An increasingly widespread usage scenario for interpreters is including interpreted code within compiled programs. In this case, the program compiled in a low-level executable language uses the instructions interpreter. The interpreted code is included as strings of characters. The main reason for this technique is that the string containing the interpreted code is built in a dynamic way by the compiled program. In the case of a Java™ program, for example there could be interpreting of JavaScript, Groovy and others by using the Bean Scripting Framework interpreter from Apache, applying Xpath expressions on XML files by using the API JAXP or interpreting Java™ source code itself using Beanshell.

Advantages of interpreted execution:

  • immediate execution – instructions inserted into an interactive environment are executed instantaneously and the desired results are obtained in a minimum amount of time;

  • easily carrying out one-time-only operations;

  • instructions' simplicity – interpreted languages have a simple syntax.

There are many situations when interpreting is not the best solution. These cases are emphasized by the disadvantages of interpreted execution:

  • reporting analysis errors during the execution of the source program,

  • minimal type analysis,

  • low execution speed,

  • high memory usage.

During interpreted execution, any syntactic or semantic errors are signaled when the erroneous instruction is run. As a result, an interpreted program may contain erroneous instructions that are only executed on certain flows, that will be missed during testing and will only show up for end-users. Testing of an interpreted program is done by knowing the source code structure and implies exploring all possible execution paths.

Interpreted languages have few restrictions on data types. For most interpreters, any data type is seen as a string of characters and type conversions are made when circumstances require it. When the number of variables increases, so does the probability to misuse the declared variables and to generate execution errors. For example, a variable containing a street name written as a string of characters is used unintentionally in a multiplying operation, which makes no sense, and thus an execution error appears. Or worse, the conversion is executed silently and the error is never detected.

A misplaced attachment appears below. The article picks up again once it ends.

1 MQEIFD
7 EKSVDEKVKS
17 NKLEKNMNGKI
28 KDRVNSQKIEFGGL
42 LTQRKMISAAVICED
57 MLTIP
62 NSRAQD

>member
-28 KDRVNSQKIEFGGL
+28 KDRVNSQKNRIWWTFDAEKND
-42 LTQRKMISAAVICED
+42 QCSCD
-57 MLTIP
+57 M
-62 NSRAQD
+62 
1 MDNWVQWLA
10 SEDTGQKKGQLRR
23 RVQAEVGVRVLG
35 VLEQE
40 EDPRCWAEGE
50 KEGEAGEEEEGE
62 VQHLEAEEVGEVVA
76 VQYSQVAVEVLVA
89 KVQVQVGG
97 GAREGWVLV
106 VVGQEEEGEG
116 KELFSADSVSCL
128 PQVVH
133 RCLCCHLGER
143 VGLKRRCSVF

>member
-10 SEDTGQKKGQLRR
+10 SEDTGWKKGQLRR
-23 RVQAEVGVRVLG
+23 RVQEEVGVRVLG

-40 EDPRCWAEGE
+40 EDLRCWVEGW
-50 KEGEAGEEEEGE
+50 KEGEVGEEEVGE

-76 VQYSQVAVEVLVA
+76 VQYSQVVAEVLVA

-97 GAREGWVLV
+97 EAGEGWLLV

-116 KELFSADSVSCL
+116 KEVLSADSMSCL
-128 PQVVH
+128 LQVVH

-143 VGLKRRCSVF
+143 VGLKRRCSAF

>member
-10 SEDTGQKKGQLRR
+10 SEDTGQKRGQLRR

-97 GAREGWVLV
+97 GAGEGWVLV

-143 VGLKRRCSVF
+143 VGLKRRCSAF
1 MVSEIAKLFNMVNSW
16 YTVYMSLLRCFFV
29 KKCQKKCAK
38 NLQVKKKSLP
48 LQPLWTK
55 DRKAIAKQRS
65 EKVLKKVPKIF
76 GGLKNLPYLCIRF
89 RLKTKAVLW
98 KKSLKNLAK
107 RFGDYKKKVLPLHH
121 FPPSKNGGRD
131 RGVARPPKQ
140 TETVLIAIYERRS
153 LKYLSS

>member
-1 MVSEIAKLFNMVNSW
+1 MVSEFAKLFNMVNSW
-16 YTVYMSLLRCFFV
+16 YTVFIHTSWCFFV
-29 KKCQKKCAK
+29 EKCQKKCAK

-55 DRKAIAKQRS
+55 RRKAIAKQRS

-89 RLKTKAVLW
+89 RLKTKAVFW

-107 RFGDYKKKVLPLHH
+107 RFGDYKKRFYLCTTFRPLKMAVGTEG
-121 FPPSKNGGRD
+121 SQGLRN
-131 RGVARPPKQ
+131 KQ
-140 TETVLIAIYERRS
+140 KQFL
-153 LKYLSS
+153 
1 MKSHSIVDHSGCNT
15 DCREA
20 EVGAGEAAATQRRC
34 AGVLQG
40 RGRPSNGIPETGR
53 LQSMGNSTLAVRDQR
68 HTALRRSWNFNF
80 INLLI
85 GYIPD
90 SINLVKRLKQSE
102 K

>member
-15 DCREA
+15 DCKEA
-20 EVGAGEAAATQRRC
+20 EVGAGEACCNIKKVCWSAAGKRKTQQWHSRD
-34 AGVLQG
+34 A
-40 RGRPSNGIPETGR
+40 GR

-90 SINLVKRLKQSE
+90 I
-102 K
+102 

An interpreted program runs much slower than native code. Analysis for each instruction is done during the execution. This effect is amplified when the language contains loops and the interpreter is not optimized, because for each iteration each instruction is re-analyzed.

When the interpreted program is executed, the memory contains the program to be executed, the data used by it and the interpreter itself. Also, character strings used as data storage is one of the most inefficient ways to use memory. That is why it is necessary to have a considerably larger RAM memory for the interpreted execution of a certain program, compared to the resources required to execute an equivalent compiled program.

Due to these disadvantages, interpreted execution is only recommended for:

  • an interactive environment with simple processing, that would not use large amounts of data;

  • interpreted execution of a small volume of source code, when it increases development productivity without sacrificing maintenance.